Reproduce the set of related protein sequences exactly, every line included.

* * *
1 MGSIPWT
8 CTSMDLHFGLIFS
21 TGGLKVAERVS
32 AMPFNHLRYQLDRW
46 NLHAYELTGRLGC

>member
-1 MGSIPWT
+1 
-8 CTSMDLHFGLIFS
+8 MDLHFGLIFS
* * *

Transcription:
1 MGSIPWT
8 CTSMDLHFGLIFS
21 TGGLKVAERVS
32 AMPFNHLRYQLDRW
46 NLHAYELTGRLGC

>member
-1 MGSIPWT
+1 
-8 CTSMDLHFGLIFS
+8 MDLHFGLIFS